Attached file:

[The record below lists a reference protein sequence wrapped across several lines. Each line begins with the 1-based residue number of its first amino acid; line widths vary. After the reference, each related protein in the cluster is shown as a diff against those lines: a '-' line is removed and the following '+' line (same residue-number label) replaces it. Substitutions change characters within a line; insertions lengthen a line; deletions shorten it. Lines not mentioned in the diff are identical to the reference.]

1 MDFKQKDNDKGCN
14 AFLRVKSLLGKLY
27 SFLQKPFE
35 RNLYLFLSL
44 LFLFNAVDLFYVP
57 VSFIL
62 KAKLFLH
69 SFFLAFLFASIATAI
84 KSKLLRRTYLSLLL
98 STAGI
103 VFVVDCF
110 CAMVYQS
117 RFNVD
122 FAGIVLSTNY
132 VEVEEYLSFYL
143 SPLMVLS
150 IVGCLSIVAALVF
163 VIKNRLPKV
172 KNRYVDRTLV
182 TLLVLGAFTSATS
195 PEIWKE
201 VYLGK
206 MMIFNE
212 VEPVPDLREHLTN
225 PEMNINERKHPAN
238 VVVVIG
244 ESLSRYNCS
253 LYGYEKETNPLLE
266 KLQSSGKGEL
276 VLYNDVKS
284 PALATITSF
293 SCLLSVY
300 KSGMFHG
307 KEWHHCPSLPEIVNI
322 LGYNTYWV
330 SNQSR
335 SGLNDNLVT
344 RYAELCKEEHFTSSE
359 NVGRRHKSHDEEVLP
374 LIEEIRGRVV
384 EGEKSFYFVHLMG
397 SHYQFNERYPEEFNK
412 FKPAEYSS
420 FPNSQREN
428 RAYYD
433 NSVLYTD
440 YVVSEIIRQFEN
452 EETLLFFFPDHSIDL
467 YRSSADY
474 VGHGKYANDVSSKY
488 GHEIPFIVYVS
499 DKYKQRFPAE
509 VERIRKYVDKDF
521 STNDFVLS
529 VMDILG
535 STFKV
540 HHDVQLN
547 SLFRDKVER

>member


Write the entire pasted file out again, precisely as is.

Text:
[The record below lists a reference protein sequence wrapped across several lines. Each line begins with the 1-based residue number of its first amino acid; line widths vary. After the reference, each related protein in the cluster is shown as a diff against those lines: a '-' line is removed and the following '+' line (same residue-number label) replaces it. Substitutions change characters within a line; insertions lengthen a line; deletions shorten it. Lines not mentioned in the diff are identical to the reference.]

1 MDFKQKDNDKGCN
14 AFLRVKSLLGKLY
27 SFLQKPFE
35 RNLYLFLSL
44 LFLFNAVDLFYVP
57 VSFIL
62 KAKLFLH
69 SFFLAFLFASIATAI
84 KSKLLRRTYLSLLL
98 STAGI
103 VFVVDCF
110 CAMVYQS
117 RFNVD
122 FAGIVLSTNY
132 VEVEEYLSFYL
143 SPLMVLS
150 IVGCLSIVAALVF
163 VIKNRLPKV
172 KNRYVDRTLV
182 TLLVLGAFTSATS
195 PEIWKE
201 VYLGK
206 MMIFNE
212 VEPVPDLREHLTN
225 PEMNINERKHPAN
238 VVVVIG
244 ESLSRYNCS
253 LYGYEKETNPLLE
266 KLQSSGKGEL
276 VLYNDVKS
284 PALATITSF
293 SCLLSVY
300 KSGMFHG
307 KEWHHCPSLPEIVNI
322 LGYNTYWV
330 SNQSR
335 SGLNDNLVT
344 RYAELCKEEHFTSSE
359 NVGRRHKSHDEEVLP
374 LIEEIRGRVV
384 EGEKSFYFVHLMG
397 SHYQFNERYPEEFNK
412 FKPAEYSS
420 FPNSQREN
428 RAYYD
433 NSVLYTD
440 YVVSEIIRQFEN
452 EETLLFFFPDHSIDL
467 YRSSADY
474 VGHGKYANDVSSKY
488 GHEIPFIVYVS
499 DKYKQRFPAE
509 VERIRKYVDKDF
521 STNDFVLS
529 VMDILG
535 STFKV
540 HHDVQLN
547 SLFRDKVER

>member